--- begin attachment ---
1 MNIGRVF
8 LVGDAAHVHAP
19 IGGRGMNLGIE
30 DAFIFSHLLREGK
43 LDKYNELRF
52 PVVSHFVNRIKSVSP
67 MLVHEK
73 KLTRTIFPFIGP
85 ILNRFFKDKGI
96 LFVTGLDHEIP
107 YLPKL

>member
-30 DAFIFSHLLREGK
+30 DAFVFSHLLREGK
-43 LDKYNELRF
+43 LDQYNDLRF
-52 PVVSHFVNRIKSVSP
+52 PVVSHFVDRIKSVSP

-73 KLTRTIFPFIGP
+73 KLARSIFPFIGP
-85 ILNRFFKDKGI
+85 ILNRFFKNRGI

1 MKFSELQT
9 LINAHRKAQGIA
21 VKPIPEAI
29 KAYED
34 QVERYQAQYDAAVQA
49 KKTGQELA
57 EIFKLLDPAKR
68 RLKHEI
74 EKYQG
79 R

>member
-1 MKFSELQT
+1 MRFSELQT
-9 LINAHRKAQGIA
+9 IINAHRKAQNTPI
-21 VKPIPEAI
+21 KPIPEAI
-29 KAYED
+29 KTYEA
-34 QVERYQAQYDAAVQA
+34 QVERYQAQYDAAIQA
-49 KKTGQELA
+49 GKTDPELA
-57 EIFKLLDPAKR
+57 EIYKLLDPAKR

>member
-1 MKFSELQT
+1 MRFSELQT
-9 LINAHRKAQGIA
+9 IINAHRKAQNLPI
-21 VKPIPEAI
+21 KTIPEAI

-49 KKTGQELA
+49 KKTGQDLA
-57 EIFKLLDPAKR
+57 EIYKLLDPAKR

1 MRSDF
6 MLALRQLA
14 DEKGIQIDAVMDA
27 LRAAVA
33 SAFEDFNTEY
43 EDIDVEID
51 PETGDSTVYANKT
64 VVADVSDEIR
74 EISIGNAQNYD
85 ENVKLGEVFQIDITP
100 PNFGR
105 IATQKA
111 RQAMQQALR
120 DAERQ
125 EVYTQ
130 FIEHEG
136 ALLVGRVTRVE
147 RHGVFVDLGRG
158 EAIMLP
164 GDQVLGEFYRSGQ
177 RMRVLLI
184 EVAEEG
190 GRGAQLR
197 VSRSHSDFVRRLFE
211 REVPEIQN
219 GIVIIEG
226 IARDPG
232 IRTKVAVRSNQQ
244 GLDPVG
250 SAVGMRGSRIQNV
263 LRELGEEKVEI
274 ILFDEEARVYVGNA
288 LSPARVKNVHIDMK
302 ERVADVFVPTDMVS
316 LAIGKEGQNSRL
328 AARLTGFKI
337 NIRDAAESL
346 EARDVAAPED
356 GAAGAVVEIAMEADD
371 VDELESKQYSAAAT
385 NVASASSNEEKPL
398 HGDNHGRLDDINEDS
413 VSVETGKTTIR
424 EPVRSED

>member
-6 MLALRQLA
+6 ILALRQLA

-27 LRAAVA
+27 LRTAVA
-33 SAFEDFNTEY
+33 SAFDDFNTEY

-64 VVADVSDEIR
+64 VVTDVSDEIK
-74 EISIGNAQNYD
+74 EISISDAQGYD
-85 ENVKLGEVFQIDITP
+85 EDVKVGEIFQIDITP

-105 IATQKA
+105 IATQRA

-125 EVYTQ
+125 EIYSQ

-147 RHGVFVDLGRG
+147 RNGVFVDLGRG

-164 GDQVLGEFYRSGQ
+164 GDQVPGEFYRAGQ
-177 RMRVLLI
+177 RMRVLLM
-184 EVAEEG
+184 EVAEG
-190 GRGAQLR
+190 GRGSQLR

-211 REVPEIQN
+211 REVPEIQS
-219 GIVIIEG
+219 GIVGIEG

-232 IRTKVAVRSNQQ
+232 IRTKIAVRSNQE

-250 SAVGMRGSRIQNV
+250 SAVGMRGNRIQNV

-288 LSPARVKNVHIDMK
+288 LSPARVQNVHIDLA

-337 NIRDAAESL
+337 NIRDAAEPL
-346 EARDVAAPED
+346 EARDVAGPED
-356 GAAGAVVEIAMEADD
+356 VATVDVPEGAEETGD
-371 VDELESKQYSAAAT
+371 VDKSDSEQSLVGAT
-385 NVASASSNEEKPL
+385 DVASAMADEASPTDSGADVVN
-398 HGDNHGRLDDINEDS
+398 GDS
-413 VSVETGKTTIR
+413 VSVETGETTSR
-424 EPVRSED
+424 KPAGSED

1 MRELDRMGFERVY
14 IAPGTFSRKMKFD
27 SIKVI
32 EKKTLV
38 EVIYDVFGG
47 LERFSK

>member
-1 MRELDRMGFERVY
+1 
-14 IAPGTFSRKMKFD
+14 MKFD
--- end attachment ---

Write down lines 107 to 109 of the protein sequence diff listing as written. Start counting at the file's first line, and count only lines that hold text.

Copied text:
+27 LRTAVA
-33 SAFEDFNTEY
+33 SAFDDFNTEY